Comment by Alec Soth — December 11, 2006 @ 7:53 pm

  15. Wikipedia is good for looking at the ‘one sentence.’

    For William Eggleston it says: “William Eggleston is widely credited with securing recognition for color photography as a legitimate artistic medium to display in art galleries.”

    For Joel Meyerowitz it says: “He is a landscape photography revivalist, influenced in part by William Eggleston, and author of the seminal book on Cape Cod, Cape Light.”

    Was Meyerowitz influenced by Eggleston? I don’t know. I think of them as contemporaries. But history is shaping Eggleston as the ‘Father of of Color’ with Shore and the two Joels as his disciples. I don’t think it is accurate, but it is interesting to watch these sentences take shape.

    Comment by Alec Soth — December 11, 2006 @ 8:05 pm

  16. joel meyerowitz might now be:

    ‘the guy who made the most disappointing photo book in history’

    i was looking forward to something special with the publication of ‘aftermath’, assuming that it wouldn’t come out until the new site was finished. i didn’t see much in that book that was new or compelling, especially compared to a book and project like ‘Here is New York’

    Comment by john kerren — December 11, 2006 @ 8:09 pm

  17. with the first one man color show at the MOMA, it’s hard to say anyone but eggleston is the true father of color (and marie cosindas the mother). but i encourage the inclusion of mitch epstein, who was working as early as ’73 in color, as early as shore and earlier than at least one joel.

    Comment by john kerren — December 11, 2006 @ 8:12 pm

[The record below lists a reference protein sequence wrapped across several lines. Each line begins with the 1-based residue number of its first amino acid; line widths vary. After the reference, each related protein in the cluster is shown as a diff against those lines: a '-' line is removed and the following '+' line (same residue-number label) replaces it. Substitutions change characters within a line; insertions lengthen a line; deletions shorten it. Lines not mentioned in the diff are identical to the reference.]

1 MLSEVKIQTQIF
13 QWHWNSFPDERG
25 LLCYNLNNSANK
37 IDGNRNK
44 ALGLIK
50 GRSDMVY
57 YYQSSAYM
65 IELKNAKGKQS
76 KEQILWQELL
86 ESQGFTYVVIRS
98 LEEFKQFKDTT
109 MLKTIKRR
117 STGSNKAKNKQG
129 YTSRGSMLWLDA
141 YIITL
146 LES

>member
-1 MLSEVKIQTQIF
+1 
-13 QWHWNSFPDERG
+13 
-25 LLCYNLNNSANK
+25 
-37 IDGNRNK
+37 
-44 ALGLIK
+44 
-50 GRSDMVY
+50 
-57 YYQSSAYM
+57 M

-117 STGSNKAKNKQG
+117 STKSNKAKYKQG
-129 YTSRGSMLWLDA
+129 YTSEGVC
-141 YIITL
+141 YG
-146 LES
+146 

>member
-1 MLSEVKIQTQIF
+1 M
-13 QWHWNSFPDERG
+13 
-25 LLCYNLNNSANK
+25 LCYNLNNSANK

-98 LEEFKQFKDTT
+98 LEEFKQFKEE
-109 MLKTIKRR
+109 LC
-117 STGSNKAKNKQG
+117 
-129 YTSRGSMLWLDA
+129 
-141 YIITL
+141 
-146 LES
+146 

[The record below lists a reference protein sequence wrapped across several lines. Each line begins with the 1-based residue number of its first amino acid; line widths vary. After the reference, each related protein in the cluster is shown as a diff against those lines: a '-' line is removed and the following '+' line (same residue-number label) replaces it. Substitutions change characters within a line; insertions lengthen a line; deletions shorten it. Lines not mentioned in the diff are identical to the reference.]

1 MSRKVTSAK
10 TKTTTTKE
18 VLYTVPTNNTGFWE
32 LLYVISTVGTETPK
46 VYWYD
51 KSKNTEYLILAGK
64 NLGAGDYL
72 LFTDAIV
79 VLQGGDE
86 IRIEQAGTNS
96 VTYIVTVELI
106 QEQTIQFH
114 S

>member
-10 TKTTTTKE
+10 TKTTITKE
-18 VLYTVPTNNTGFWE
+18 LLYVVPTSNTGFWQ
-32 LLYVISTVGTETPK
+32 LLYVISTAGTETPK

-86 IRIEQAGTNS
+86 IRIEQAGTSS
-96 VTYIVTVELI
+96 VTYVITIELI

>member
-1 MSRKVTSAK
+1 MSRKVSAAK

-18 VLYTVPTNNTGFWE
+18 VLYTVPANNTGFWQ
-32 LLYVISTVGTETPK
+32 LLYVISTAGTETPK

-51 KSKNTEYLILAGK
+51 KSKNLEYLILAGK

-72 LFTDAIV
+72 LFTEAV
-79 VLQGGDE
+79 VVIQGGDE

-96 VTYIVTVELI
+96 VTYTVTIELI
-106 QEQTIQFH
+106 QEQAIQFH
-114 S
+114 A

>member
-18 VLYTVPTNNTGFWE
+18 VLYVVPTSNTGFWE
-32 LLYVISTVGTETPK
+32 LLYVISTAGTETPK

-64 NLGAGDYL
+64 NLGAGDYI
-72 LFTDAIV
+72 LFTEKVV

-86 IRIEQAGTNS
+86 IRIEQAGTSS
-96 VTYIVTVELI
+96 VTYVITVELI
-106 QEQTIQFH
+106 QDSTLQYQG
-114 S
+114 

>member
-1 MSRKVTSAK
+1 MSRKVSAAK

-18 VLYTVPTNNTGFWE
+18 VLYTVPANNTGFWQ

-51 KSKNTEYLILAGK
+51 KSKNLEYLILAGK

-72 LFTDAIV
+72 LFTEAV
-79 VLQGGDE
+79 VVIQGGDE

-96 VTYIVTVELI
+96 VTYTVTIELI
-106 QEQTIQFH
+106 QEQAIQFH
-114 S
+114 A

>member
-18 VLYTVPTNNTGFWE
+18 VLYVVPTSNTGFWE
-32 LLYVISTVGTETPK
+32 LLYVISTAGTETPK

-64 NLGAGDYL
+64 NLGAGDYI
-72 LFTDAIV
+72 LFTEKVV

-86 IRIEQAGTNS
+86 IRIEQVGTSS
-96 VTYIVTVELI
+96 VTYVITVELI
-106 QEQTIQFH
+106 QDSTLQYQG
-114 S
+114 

18. “[Meyerowitz] is a “street photographer” in the tradition of Henri Cartier-Bresson and Robert Frank, although he works exclusively in color.”

    quoted from, i guess they didn’t like the ‘worst photo book’ idea.

    Comment by john kerren — December 11, 2006 @ 8:20 pm

  19. I agree John. Epstein is a genius and he doesn’t even have a Wikipedia entry. He is an example of someone who’s sentence has been shifting. For a long time he was ‘the guy doing color photography in India. The City and Family Business changed the sentence. Recreation has him moving in with Shore and the Joels. This is the point about this entry. Artists can shape the sentence – but they control it.

    Comment by Alec Soth — December 11, 2006 @ 8:26 pm

  20. Alec, do you have a sentence in mind for yourself?

    Comment by Zoe Strauss — December 11, 2006 @ 8:28 pm

  21. I really don’t Zoe. I just have a long list of things I don’t want it to be.

    This is the case most people, I suppose. In interviews with Eggleston, he is always downplaying the South. He doesn’t want to be ‘that Southern photographer.’ In the much discussed interview with Simon Norfolk, he doesn’t want to be ‘that photojournalist who uses a large format camera.’

    This is what I like about Paul Shambroom. He has enough clarity about his work that he can help write the sentence. I don’t have that kind of clarity.

    Comment by Alec Soth — December 11, 2006 @ 8:37 pm

  22. […] In the discussion regarding my recent post on the sentence used to describe an artist, Zoe asked: “Alec, do you have a sentence in mind for yourself?” I don’t. I just have a laundry list of things I don’t want it to be. I’m reminded of a picture I took a long time ago: […]